Robert O. Blake
By “Republicans are a bit stupider, more rigid, more doctrinaire in their laissez-faire capitalism than the democrats, who are cuter, prettier, a bit more corrupt – until recently... and more willing than the republicans to make small adjustments when the poor, the black, the anti-imperialists get out of hand. But, essentially, there is no difference between the two parties.” (Gore Vidal, “The State of the Union”)
The tagline for McLarty Associates reads, “We know diplomacy.” I asked a friend for a comment the other day, and this is what I got: “They should change it to ‘We buy diplomacy.’ ” Given the history of the US meddling through lobbies, think tanks and organisations that supposedly stand for (the business of) human rights, the witticism isn’t unwarranted or uncharitable. So when an ex-ambassador attached to such an organisation lets out his thoughts on the present imbroglio in Sri Lanka in a local newspaper, we need to not just read, but also read into what is written.
Robert O. Blake is not the US Ambassador to Sri Lanka, though he’s identified as such in his piece, just as Mahinda Rajapaksa is not the prime minister here (as far as the Constitution goes, that is). According to his CV, he now “advises the US business overseas on behalf of McLarty Associates.” Is this the same McLarty whose chairman once wrote that he had hopes for no less a far-right dictator than Bolsonaro? The same chairman who wrote that while Brazilians were entering a “new chapter full of fear and uncertainty,” global markets are willing to give the man a “honeymoon phase”? If so, I struggle to understand what the former ambassador, now at McLarty, means when he talks about promotion of human rights and democracy in our country. Where do Brazil and Bolsonaro figure in that scheme of things?
People known for their antipathy towards the US and what it does in/to the rest of the world will no doubt think uncharitable thoughts of Blake, McLarty, the Clintons (with whom the chairman associated), and Henry Kissinger (a friend of the chairman), along with those other officials from the Clinton and the Obama regimes who write diatribes against the Rajapaksas and China whenever Mahinda Rajapaksa makes a statement or does something, anything. Since I’m not willing to entertain uncharitable thoughts like that, Mr. Blake, I’d like to get some points across.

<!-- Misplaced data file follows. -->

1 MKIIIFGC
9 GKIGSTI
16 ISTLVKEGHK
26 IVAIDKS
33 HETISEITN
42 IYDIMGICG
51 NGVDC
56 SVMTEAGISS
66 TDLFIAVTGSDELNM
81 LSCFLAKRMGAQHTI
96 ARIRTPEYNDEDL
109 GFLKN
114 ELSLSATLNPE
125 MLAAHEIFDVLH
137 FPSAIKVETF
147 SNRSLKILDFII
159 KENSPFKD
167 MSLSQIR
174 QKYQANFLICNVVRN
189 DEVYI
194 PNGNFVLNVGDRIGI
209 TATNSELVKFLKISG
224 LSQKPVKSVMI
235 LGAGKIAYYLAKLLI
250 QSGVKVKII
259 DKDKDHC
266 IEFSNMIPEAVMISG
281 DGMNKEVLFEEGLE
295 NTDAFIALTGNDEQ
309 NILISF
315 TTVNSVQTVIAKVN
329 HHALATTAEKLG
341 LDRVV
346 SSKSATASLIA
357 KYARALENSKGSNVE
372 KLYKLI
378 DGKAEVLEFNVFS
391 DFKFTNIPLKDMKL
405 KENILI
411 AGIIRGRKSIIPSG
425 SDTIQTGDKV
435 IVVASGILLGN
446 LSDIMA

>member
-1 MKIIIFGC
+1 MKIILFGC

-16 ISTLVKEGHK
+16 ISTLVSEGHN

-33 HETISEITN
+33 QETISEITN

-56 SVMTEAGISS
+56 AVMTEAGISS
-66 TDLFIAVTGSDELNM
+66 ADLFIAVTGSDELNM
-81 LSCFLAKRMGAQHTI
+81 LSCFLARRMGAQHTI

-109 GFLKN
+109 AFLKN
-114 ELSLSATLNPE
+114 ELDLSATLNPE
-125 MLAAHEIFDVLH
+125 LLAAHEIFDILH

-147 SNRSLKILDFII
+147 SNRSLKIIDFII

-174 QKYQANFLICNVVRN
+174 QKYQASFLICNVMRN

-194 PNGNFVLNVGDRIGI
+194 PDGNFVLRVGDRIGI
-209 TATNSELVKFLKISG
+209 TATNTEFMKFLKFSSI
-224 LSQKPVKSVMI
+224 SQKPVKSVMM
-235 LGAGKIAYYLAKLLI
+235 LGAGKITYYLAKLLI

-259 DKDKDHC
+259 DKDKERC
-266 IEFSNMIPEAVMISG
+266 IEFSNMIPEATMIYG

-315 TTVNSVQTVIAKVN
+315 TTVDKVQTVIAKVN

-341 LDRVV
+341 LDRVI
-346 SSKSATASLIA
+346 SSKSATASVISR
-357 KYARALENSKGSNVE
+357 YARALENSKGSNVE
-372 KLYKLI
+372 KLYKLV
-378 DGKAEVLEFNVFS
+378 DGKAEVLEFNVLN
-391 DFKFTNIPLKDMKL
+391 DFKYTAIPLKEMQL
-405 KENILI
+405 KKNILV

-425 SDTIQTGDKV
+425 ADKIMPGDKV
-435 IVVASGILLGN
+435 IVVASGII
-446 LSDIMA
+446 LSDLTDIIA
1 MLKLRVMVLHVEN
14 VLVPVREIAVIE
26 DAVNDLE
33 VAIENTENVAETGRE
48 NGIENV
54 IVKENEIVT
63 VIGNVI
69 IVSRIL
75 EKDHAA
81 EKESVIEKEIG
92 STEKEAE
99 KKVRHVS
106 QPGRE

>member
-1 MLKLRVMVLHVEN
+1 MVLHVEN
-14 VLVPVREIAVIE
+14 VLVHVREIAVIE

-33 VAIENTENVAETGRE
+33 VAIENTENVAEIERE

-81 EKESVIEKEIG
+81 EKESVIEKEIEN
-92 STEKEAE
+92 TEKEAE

Mr. Blake, we were not born yesterday. Our politicians like to thump their chests whenever they talk about our 2500 year history, but such pride is, while symptomatic of chauvinism (in your books, at least), understandable, given how we were forced to flirt against our will with colonialism and how we are still trying to recover from the colonial hangover. It’s also understandable given our suspicions about the Colonial Project that’s being touted in the guise of democracy and human rights and what not (call it what you will) today. You will forgive me for saying that a substantial part of that project is, in the opinion of many people from the underdeveloped world, being spearheaded by the country you are working for. Mr. Blake, if China is indeed colonising this country, through ports and massive investments and aid that come with strings attached, it is not the first to do so and it will not be the last. Just the other day one of our writers penned a letter to the Chinese Ambassador. This writer, if I may put it bluntly, seems to believe that the Chinese are washing their dirty laundry using us. He claims to be a big fan of Chinese literature and films and believes that this qualifies him to accuse that country of undermining ours with the recent deadlock. He also claims that the likes of him are for democracy and that they want to build a socialist Sri Lanka. I’m not sure how a socialist Sri Lanka would sit in with your government, but for the moment let’s forget that.
The point is that none of this happened yesterday. So please, indulge us: how is the “Chinese threat” any bigger than the threats from your part of the world? I can go on talking about unwarranted interventions, invasions, and covert projects your part of the world has sponsored to the detriment of those same human rights and democratic ideals you say you are concerned with. I won’t. Instead I’ll talk about a claim you make at the end of your “analysis.”